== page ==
Jeter: “You don’t become the best-loved player in New York by just having a pretty face. It helps if you can go yard every time up. Which, of course, you can.”

Umm…..what? Jeter’s always been more of a singles/doubles hitter and has only reached the 20-homer mark 3 times in 14 seasons. Moving on…

What WASN’T Pulled: Oh boy, this is going to be long. First, there’s an insert called Crunch Time. These cards are seeded 1 in every 3 boxes and are reminiscent of the Leather and Lumber inserts from 1997 Donruss Elite. There’s a rare insert called Ultra Talented, which are numbered to just 100. At this time, I’m unable to find a picture of those (haven’t seen one in years). Feel the Game made its Ultra debut in this product. In every 7 boxes on average, one could pull a game-used jersey or batting glove swatch from 1 of 15 different players. Lastly, there was the Fresh Ink autograph set. This set had over 60 subjects in it and print runs ranged anywhere between 1000 (lower-end guys like Matt Lawton and Jeremy Giambi) and 95 (Jeter). A quick rundown of some of the names in this set: Barry Bonds, Frank Thomas, Derek Jeter, Alex Rodriguez, Cal Ripken Jr., Tony Gwynn, Curt Schilling, Wade Boggs, Greg Maddux, Alfonso Soriano, Randy Johnson, and much more. One such card is a triple autograph featuring Wade Boggs, Tony Gwynn, and Nolan Ryan. It is limited to 100. I also did not receive any Club 3000 cards.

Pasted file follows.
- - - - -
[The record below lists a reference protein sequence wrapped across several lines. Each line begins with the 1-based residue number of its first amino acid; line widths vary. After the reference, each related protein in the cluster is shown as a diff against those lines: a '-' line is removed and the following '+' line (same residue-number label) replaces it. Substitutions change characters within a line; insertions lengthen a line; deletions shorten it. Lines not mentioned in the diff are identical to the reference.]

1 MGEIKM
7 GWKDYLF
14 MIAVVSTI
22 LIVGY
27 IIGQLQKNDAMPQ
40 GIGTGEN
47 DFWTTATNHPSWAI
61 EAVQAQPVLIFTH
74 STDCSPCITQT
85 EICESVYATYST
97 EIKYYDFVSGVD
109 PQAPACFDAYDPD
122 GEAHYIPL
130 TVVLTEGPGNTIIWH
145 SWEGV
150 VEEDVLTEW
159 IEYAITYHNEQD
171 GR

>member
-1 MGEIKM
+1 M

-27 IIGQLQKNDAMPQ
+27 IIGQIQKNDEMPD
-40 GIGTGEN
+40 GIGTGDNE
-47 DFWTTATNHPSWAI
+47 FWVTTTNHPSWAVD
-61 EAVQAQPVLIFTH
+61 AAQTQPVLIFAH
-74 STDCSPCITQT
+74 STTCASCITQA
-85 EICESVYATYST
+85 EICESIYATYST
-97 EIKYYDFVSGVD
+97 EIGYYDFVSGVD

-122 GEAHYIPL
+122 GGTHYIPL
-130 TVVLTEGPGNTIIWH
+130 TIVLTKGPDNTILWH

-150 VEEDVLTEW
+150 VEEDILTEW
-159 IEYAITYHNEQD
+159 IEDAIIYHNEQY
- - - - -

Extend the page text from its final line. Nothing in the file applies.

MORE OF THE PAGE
Final Thoughts: This box certainly turned out to be a dud, but it in no way affects my opinion of the product. A box contains 24 packs of 10 cards of each and should run in the $30-35 range. There are plenty of nice hits to chase after for a fair price. My bud Andrew, aka “slugger82685” on Youtube broke a box of this very product a couple months ago and did very well for himself (TWO autographs AND a Platinum Medallion!). Check out the video here.

As always, thanks for the read and good luck on your breaks!
-John

1998 Flair Showcase Baseball Box #2

Well folks, I apologize for the lack of new content recently, but things have been crazy around here. The good news is that I will have plenty of new reviews up in the near future. The bad news is that the boxes are taking a long time to get here! They’ll be worth the wait though. One of them, will not a be a box, but rather a vintage pack that A Pack a Day fans will appreciate. Until then, here’s a Flair Showcase box break to hold you over. If you didn’t know, 1998 Flair Showcase was my very first review on this site. One thing I failed to mention then was that I had broken another box of Showcase, just prior to that post. Ironically, this box was busted before that one in my debut post (this was before I even started this blog) so technically this should be box number 1 and that other should be box number 2. Eh, screw it, here’s what was pulled….(Check the original post for in-depth descriptions)

Row 3: This box yielded 73 Row 3 cards, with 2 dupes. The other box had 78 cards with 1 dupe. I should be close to finishing this set, but the last 30 cards are slightly shortprinted. I still have to figure out how many of these exactly I need. I got lazy, sue me.

Row 2: I pulled 30 of the Row 2 cards, which was 1 more than I had in the other box. Some of my notable names included Greg Maddux, Chipper Jones, Manny Ramirez, Paul Molitor, Jim Thome, and Curt Schilling. I doubt I will try for this set so if anyone is looking for a certain team, I’ll gladly search for you.